Author Archives: emswiet

About emswiet

I am a senior at Tulane studying International Development and Anthropology. After graduation, I hope to apply what I have learned in undergrad while working abroad and economically empowering women through their art. I have lived in Chicago, New Orleans, and Senegal.

Artfully AWARE Case Study

For the final case study of this course I have been researching Artfully AWARE, a non-profit organization in New Orleans that has been using art to empower people in marginalized communities for about one year now. Their mission is to “strengthen sustainable futures in both developed and developing societies by using the arts to enrich, educate and empower individuals and communities.” They provide different programs centered around art, drama, dance, music, and different media. Educational classes in each medium are a collaborative effort between Artfully AWARE staff and facilities of the Mahalia Jackson Center in Central City New Orleans. The organization gives a voice to kids in vulnerable communities, such as Central City, by promoting “self-expression and psycho-social healing.” In this sense, it uses the education of different media technologies as a means of art therapy to foster community capacity building.

For the purpose of this project, I will be focusing on a one of Artfully AWARE’s visual arts programs, the Virtual Communications Gallery and Awareness Project, that gives children the chance to “produce audio and visual manifestations of the issues [their] communities are dealing with.” It does this through participatory media workshops with film and photography that empower children to “tell their stories and overcome difficulties” as they create a virtual representation of their environment through artwork, photos, videos, and mapping of local risks and resources. The project can successfully “enhance communications messaging” as the projects are posted on the web and different communities begin their cultural exchange. This is beneficial because it creates a network where “participants, themselves, are answering to perceptions, questions, ideas, and thoughts that others have about their homes.”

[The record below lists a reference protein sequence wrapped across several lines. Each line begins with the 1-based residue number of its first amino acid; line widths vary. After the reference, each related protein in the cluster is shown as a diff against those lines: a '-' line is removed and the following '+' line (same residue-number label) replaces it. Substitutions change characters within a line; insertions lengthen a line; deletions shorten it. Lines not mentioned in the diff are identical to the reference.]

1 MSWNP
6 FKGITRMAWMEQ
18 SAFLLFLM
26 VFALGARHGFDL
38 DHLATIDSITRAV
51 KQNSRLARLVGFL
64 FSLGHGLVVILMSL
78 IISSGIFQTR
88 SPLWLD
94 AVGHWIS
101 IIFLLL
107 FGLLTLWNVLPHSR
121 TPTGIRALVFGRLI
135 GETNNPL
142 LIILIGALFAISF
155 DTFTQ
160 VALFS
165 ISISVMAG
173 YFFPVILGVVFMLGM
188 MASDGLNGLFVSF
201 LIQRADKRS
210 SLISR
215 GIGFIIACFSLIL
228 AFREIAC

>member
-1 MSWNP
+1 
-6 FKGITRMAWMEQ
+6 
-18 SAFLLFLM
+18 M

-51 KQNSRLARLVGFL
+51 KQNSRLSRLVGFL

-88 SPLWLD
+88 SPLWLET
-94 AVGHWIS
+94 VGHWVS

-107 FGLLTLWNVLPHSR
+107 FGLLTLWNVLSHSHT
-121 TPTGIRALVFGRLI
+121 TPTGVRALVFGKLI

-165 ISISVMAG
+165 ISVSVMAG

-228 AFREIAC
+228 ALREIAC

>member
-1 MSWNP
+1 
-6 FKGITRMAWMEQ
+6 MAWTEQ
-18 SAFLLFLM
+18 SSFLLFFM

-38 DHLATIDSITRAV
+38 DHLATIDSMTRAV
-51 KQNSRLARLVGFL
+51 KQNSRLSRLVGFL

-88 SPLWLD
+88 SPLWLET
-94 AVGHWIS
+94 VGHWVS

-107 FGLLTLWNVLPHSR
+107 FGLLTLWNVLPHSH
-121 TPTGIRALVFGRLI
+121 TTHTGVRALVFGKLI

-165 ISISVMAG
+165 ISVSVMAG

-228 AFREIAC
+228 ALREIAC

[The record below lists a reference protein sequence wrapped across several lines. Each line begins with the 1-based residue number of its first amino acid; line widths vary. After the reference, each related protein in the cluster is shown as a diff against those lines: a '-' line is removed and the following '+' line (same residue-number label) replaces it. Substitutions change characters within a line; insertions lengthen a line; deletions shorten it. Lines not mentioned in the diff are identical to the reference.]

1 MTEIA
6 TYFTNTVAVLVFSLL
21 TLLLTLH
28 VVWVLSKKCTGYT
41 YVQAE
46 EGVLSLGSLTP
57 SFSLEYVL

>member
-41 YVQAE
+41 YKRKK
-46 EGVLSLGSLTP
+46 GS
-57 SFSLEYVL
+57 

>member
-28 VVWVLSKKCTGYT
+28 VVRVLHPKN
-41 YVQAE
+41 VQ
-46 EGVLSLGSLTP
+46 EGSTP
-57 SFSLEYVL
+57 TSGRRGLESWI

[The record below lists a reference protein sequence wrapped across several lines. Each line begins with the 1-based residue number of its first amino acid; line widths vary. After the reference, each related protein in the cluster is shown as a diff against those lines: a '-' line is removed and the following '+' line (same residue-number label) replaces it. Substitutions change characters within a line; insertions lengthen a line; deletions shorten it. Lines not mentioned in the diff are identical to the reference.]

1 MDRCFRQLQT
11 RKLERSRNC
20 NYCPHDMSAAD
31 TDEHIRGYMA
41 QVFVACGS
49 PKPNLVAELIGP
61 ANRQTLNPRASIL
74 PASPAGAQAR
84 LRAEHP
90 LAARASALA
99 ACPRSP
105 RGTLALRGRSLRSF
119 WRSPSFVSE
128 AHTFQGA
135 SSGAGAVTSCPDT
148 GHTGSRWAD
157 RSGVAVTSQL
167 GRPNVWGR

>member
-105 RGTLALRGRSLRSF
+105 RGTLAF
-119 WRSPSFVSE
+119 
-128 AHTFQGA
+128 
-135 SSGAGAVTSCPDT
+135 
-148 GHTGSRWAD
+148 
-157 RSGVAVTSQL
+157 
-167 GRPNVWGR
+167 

It is also beneficial because the program effectively utilizes e-Learning as students are taught the process of filming, editing, production, and internet technologies, and thus puts the power in the hands of the community to break the digital divide. For the marginalized community, where previous barriers to technological access existed, this program uses a multidisciplinary approach to art and communication that strengthens human-centered design and promotes expressive empowerment. It provides the children the tools they need to succeed in vulnerable communities. While there are multiple beneficial implications of the Visual Communications Gallery and Awareness Project, there exist some difficulties for practical implementation of the project. Unfortunately, due to the expensive and fragile nature of information and communication technologies such as film and photography equipment, there are budgetary and practical limitations for how many children this type of project can effectively impact. Further, since Artfully AWARE is a non-profit, and the needed technologies are subject to become outdated, sustainability it is a constant concern that the organization has to overcome. Further, since the New Orleans chapter of Artfully AWARE has not been in existence long, there is little information about feedback and monitoring of the education media programs that is vital to understanding the successes and downfalls of this project.

This unique project that uses art as a means of empowerment is a refreshing take on how to develop communities both locally and abroad. It puts the power to decide about creative expression in the hands of the children in vulnerable communities which sustainably “promotes empowerment, cultural understanding and enables individual and community development.”



Lessons Learned: ICT4D

Development is a field that requires interpersonal communication and collaboration. It takes people skills and intercultural understandings. Unfortunately, in my opinion, international development classes in college can get too wrapped up in theoretical frameworks to the point of losing touch with my real interest in development: making a real impact and causing real changes in the world. While a strong contextual understanding of the field will benefit a researcher in practice, I have always internalized these concepts best while experiencing them first-hand with real people and in real situations– not the classroom. I am a hands-on learner. In the sense of getting real-time experience, my information and communication technologies class has been more successful than some of my previous courses.